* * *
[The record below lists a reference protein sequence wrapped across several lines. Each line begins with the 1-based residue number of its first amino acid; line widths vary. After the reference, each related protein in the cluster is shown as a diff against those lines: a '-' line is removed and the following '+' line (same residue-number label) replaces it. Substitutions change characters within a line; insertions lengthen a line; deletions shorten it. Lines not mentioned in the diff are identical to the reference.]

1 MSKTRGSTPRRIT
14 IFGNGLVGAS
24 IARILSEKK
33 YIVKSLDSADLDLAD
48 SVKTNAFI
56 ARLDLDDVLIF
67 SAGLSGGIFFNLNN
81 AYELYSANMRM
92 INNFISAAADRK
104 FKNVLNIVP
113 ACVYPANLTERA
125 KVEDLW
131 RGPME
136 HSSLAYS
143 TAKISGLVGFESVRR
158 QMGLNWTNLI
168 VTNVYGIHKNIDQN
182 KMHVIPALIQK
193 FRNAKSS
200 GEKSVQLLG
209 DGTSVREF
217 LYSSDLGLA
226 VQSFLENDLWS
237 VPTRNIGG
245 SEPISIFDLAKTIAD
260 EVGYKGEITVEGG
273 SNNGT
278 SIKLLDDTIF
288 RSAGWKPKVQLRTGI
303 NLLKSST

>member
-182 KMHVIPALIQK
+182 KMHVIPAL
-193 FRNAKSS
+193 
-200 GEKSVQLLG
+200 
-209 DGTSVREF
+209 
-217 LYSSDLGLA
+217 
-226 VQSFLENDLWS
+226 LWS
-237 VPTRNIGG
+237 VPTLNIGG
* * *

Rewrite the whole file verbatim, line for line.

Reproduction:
[The record below lists a reference protein sequence wrapped across several lines. Each line begins with the 1-based residue number of its first amino acid; line widths vary. After the reference, each related protein in the cluster is shown as a diff against those lines: a '-' line is removed and the following '+' line (same residue-number label) replaces it. Substitutions change characters within a line; insertions lengthen a line; deletions shorten it. Lines not mentioned in the diff are identical to the reference.]

1 MSKTRGSTPRRIT
14 IFGNGLVGAS
24 IARILSEKK
33 YIVKSLDSADLDLAD
48 SVKTNAFI
56 ARLDLDDVLIF
67 SAGLSGGIFFNLNN
81 AYELYSANMRM
92 INNFISAAADRK
104 FKNVLNIVP
113 ACVYPANLTERA
125 KVEDLW
131 RGPME
136 HSSLAYS
143 TAKISGLVGFESVRR
158 QMGLNWTNLI
168 VTNVYGIHKNIDQN
182 KMHVIPALIQK
193 FRNAKSS
200 GEKSVQLLG
209 DGTSVREF
217 LYSSDLGLA
226 VQSFLENDLWS
237 VPTRNIGG
245 SEPISIFDLAKTIAD
260 EVGYKGEITVEGG
273 SNNGT
278 SIKLLDDTIF
288 RSAGWKPKVQLRTGI
303 NLLKSST

>member
-182 KMHVIPALIQK
+182 KMHVIPAL
-193 FRNAKSS
+193 
-200 GEKSVQLLG
+200 
-209 DGTSVREF
+209 
-217 LYSSDLGLA
+217 
-226 VQSFLENDLWS
+226 LWS
-237 VPTRNIGG
+237 VPTLNIGG